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Copyright by Stephen Wilbers, Ph.D.


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How to make editors notice your news release

by Stephen Wilbers

Author of 1,000 columns
published in the Minneapolis Star Tribune & elsewhere



Let’s say you work for company too small to have its own public relations staff. Or your company has a public relations staff, but they’re off for the day.

Your boss calls you in and gives you the news.

Your entire clerical staff has just walked off the job to protest cancellation of casual dress day. Or the computer virus detection program manufactured by your software company has been recalled because it contains a virus. Or the new owners have decided to convert production in your factory from extra absorbent disposable diapers to fine linens and doilies.

Whether the news is cause for misery or celebration, your boss needs someone to prepare a news release right away – and that someone is you. What do you do?

A. Submit your resignation on the spot.

B. Feign a sudden, incapacitating illness that requires you to leave immediately for the hospital.

C. Smile and say, "No problem," with as much confidence as you can muster.

Well, being the cool, collected person you are, the type who is always prepared for any eventuality, you do C, of course.

You know that your job as PR man or woman of the hour is to present the news in the most favorable light possible. You know that whatever you write must accomplish two objectives: It must reinforce the main image or mission your company seeks to project, and it must do so in a way that appeals to your audience’s interests, concerns, or biases.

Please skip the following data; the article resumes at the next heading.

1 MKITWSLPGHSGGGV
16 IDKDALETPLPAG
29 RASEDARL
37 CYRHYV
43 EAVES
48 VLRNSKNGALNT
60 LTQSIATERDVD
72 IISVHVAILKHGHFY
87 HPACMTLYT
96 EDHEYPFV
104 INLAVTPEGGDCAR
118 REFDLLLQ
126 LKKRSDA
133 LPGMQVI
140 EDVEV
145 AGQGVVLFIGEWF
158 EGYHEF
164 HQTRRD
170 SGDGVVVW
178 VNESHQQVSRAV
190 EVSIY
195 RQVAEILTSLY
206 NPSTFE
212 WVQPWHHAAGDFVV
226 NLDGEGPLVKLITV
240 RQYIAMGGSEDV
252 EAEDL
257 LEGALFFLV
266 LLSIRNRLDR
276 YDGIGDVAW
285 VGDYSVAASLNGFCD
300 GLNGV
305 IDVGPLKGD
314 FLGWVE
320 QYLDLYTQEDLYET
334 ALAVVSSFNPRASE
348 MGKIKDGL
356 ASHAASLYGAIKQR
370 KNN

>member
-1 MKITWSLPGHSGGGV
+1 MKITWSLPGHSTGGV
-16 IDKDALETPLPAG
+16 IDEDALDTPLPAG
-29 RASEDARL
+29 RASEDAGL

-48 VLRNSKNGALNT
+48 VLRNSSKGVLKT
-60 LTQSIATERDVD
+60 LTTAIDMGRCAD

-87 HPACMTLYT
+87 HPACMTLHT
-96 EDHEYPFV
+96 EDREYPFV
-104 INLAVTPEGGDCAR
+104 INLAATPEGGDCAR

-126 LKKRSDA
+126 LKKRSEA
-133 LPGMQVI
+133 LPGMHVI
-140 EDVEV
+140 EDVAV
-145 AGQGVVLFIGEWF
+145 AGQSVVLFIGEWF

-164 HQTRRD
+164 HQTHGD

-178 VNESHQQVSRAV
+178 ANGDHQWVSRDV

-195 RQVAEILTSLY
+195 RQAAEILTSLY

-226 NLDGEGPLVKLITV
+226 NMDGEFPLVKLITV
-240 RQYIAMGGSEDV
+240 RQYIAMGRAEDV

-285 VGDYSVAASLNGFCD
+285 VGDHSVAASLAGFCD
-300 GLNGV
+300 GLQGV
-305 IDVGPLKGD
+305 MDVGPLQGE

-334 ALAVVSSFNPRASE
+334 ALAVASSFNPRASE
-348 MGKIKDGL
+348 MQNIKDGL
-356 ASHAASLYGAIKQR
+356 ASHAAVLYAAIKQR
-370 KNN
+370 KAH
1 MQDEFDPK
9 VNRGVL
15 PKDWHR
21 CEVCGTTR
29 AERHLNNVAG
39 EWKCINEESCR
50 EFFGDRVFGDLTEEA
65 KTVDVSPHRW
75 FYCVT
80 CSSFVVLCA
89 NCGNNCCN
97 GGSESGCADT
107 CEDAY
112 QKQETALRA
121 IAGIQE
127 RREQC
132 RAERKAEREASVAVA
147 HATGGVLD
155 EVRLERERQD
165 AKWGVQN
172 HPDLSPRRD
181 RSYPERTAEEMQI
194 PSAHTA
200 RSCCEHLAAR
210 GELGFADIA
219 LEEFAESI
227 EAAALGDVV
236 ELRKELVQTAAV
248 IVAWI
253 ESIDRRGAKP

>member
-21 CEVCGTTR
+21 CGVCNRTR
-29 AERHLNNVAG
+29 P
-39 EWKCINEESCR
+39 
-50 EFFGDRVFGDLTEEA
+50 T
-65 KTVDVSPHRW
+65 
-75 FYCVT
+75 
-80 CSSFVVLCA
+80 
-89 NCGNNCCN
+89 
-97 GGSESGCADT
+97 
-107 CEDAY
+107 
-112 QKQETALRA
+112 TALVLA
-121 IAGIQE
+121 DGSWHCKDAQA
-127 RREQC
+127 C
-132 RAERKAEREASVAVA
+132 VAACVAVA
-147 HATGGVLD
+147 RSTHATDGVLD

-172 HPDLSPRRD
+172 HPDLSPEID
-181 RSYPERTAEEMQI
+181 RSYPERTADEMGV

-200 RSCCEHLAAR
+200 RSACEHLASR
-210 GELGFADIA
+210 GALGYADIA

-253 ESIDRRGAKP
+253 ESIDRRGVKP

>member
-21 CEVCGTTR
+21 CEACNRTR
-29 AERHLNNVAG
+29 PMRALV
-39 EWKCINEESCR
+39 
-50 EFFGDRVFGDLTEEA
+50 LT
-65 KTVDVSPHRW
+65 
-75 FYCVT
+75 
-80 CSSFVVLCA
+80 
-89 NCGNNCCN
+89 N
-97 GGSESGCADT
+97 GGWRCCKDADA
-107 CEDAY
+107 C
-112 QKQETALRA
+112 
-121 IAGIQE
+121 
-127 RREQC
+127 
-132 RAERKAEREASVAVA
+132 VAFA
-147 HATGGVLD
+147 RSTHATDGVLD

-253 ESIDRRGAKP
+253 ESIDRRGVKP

But what you don’t know is how to write a news release. What is it supposed to look like? What format does it follow?

As you walk down the corridor to your office, you say a little prayer: "Oh, please let me still have those notes from my college business writing course."

Sure enough, in the back of the bottom file drawer, in a dog-eared file on faded yellow notebook paper you find these hastily scrawled notes, along with a reference to The Business Writer’s Handbook:

•Write in a clear, concise style.

•Provide your information according to the five W’s: who, what, where, when, and why.

•Arrange information by level of importance, with all critical information in the first paragraph, and less important information in succeeding paragraphs (editors tend to cut from the bottom).

•Check the accuracy of your facts.

•Define any technical terms.

•Provide the name and phone number of a contact person who can give further information.

•Begin with the place and date of the announcement.

Double-space the text and use letterhead.

•If the release is longer than a single page, type "More" at the bottom of every page except the last.

•Type "-30-" or "End" at the bottom of the last page (editors are impressed if they think you know the lingo).

•Send the release to a specific person (or at to a particular editor, such as the business editor or the education editor).

There. You breathe a huge sigh of relief. Nothing to it.

Still, not to appear ungrateful, you promise to make the coffee every morning and to floss every night for the rest of your life.




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